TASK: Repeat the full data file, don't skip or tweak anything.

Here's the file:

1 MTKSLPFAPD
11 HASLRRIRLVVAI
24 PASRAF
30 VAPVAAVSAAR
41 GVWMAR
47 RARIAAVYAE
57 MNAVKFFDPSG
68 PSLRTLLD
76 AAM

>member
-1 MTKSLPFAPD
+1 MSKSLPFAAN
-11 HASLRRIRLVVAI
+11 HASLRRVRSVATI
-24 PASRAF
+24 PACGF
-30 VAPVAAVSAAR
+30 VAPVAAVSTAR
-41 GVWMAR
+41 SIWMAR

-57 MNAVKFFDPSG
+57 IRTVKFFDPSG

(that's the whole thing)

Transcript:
1 MTKSLPFAPD
11 HASLRRIRLVVAI
24 PASRAF
30 VAPVAAVSAAR
41 GVWMAR
47 RARIAAVYAE
57 MNAVKFFDPSG
68 PSLRTLLD
76 AAM

>member
-1 MTKSLPFAPD
+1 MSKSLPFAAN
-11 HASLRRIRLVVAI
+11 HASLRRVRSVATI
-24 PASRAF
+24 PACGF
-30 VAPVAAVSAAR
+30 VAPVAAVSTAR
-41 GVWMAR
+41 SIWMAR

-57 MNAVKFFDPSG
+57 IRTVKFFDPSG